CMSIS DSP ARM Complex FFT output arrangement

Started by lorecn1 2 weeks ago10 replieslatest reply 1 week ago86 views

I'm trying a snippet of code, based on CMSIS DSP Library, that take 2 quadrature (I & Q) signals and do complex fft.

(pseudo code)

FFT_SIZE = 128

I signal [128]

Q signal [128]


S = &arm_cfft_sR_f32_len128;

arm_cfft_f32(S, inputBuf, 0, 1);

arm_cmplx_mag_f32(inputBuf, fftOut, FFT_SIZE);

As shown in several examples, I arrange the input buffer in an interleaved way [ I0, Q0, I1 , Q1 ...], treating the I signal as the "real" part , and the Q signal as the "imaginary" part. 

But I'm a bit confused with the output I get. 

First: what is the meaning of the Bit Reversal Flag and what is the effect of setting 0 or 1?

Second: what is the arrangement of the frequency bins in the output buffer? (where are located the DC bin, the negative frequency bins, and the positive frequency bins?)

Thank you in advance.

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Reply by napiermSeptember 4, 2019

Bit reversal means that the output is in bit reversed order.  Bin 0 is at offset 0, Bin 1 is at offset 0x40, bin 2 is at offset 0x20, bin 3 is at offset 0x60, etc.

One way to understand is just with a series of complex tones.  For a 128 point FFT there are 128 unique frequency bins around the unit circle.  Step through all 128 and see which bin gets the energy for each frequency.

In "natural" non-bit reversed order, the 1st positive frequency should be in bin 1.  The "1st" negative frequency should be in bin N-1 (63).  The Nyquist frequency will be in bin N/2 (32).

Another thing that always trips me up for FFT/IFFT is the scale factor.  The definition is different for the two cases and is different for fixed point where there can be an optional shift at the radix stages to prevent overflow.  One way to look at it is power.  There should be the same amount of power in the frequency domain as in the time domain.


Mark Napier

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Reply by kazSeptember 4, 2019

adding few more notes.

bit reverse order is that for 000,001,010,011 bins as example it outputs bins 000,100,010,110 i.e. reverse index bit order left/right.

This is to do with fft butterfly. It may either accept serial input order but outputs in bit reverse order or vice versa. If output is bit reverse you may want it put right at extra cost.  

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Reply by lorecn1September 4, 2019
I'm still a little confused with your statement: In "natural" non-bit reversed order, the 1st positive frequency should be in bin 1.  The "1st" negative frequency should be in bin N-1 (63).  The Nyquist frequency will be in bin N/2 (32).

Is therea mistake when you write N-1 (63) instead of (127), being FFT of 128 pt?

I found the following pic:


Is there what I get when I set Bit Reversal to TRUE?


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Reply by napiermSeptember 4, 2019

Yes, my mistake.  N = 128.  N-1 => 127, this "1st" negative frequency.  Your picture is correct.

Note that both of your pictures are in natural order, not bit reversed.

Note that the "1st" frequency is a single sine wave period over 128 samples.  The 2nd bin holds 2 cycles, etc.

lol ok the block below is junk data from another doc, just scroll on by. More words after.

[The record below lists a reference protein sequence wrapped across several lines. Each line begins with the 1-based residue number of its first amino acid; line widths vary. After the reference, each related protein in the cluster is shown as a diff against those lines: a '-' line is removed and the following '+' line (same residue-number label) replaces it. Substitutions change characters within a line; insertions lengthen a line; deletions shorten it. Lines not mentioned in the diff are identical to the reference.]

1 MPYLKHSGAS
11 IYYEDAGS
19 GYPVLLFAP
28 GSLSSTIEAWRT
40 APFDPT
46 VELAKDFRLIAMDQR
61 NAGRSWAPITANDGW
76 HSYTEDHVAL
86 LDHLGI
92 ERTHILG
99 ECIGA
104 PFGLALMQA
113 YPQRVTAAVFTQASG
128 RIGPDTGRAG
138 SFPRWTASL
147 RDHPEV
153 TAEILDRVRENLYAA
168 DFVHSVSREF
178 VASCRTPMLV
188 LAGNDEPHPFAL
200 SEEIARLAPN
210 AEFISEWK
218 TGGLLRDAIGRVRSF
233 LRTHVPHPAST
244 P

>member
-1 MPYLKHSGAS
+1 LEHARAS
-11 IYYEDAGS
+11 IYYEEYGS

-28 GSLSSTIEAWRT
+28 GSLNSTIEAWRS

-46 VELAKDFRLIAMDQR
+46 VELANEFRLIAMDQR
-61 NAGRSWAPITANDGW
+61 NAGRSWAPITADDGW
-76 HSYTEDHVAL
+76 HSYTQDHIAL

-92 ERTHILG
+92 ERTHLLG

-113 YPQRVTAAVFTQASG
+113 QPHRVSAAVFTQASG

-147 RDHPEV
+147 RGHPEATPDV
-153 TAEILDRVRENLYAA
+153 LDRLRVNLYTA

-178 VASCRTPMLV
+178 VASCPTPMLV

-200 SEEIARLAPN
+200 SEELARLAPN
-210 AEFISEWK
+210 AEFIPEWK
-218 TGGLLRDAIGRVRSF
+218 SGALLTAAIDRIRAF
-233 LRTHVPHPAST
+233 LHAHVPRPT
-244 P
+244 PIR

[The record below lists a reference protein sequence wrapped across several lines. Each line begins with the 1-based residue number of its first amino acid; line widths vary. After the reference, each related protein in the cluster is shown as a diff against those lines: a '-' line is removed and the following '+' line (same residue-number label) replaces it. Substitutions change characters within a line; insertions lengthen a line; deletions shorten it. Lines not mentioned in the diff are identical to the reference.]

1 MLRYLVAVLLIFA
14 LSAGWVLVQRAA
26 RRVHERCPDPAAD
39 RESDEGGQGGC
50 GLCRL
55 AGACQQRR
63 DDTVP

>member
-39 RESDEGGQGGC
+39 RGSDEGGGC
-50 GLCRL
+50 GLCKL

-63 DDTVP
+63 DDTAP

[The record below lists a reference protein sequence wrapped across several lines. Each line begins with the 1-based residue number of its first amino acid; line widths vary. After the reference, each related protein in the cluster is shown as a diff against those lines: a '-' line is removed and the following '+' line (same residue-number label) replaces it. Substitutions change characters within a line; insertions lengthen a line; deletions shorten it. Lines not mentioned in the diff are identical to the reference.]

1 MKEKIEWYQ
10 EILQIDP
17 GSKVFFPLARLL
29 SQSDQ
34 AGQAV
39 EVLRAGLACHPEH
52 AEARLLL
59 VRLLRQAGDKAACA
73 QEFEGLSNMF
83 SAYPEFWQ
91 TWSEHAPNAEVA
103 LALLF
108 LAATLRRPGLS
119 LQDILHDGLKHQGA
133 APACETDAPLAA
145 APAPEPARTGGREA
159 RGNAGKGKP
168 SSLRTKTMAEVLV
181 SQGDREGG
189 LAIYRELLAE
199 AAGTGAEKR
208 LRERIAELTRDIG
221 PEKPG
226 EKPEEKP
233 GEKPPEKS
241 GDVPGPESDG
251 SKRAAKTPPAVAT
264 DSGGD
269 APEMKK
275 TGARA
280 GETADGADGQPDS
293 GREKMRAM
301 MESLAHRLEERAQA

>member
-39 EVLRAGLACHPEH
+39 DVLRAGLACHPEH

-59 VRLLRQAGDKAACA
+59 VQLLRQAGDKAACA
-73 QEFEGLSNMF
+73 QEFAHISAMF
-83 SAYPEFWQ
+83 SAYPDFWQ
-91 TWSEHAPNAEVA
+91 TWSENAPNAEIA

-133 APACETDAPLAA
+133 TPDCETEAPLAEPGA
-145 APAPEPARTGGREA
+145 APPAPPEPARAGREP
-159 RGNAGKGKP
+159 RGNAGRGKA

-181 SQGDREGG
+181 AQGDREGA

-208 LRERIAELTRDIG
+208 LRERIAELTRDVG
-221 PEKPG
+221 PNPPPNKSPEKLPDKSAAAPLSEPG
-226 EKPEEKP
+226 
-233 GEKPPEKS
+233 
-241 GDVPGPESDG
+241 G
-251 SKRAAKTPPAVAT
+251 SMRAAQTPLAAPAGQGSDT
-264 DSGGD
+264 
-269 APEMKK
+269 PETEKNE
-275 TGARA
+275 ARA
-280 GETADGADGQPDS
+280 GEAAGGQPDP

N/2 = 64 or the bin for the Nyquist frequency.

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Reply by Tim WescottSeptember 6, 2019

> The definition is different for the two cases and is different ...

I would say "different for every different code library out there".  But maybe things have settled.

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Reply by chalilSeptember 4, 2019

may be I'm missing something here.  may i ask you one question : why are you feeding I & Q signal as Real and Imag. typical case, I & Q itself will have it's own real and imaginary. 

I & Q are orthogonal complex signals think of Hilbert pairs. Re and Im signals are real signals. for example, R/Im are coming out of the complex mixer as two real output array. a comlex mixer will have two complex outputs I and Q. 

hope it helps.


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Reply by kazSeptember 4, 2019

Yes Chalil you are missing all the fundamental definitions. I and Q in communications is meant to be Re/Im. Moreover what has mixer got to do here in such definitions. a mixer can have re/im in and re/im out or call it I/Q in and out.

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Reply by lorecn1September 5, 2019

In this case the application is with a Doppler Radar, where I is IF output from Mixer 1 and Q is IF output from Mixer 2 (which is fed whit a 90° delayed oscillator).

EDIT to above post: Yes, the output of cfft_f32 , with Bit Reversal == TRUE is as depicted in the image above. Then, for me, it was useful a reordering of the bins with negative frequencies on the left (IV quadrant) and positives on the right (I quadrant).
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Reply by TreefarmerSeptember 4, 2019

Some algorithms go through the trouble of computing the bit reversals. My suggestion is to do this in advance for each of several FFT_SIZEs (256, 512, 1024, etc.) and put the bit-reversed values into a table/array or whatever your programming language calls it. Then just comment out the non-used FFT sizes (or not #define them) and use a lookup table offset into the bit reversal array.

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Reply by lorecn1September 5, 2019

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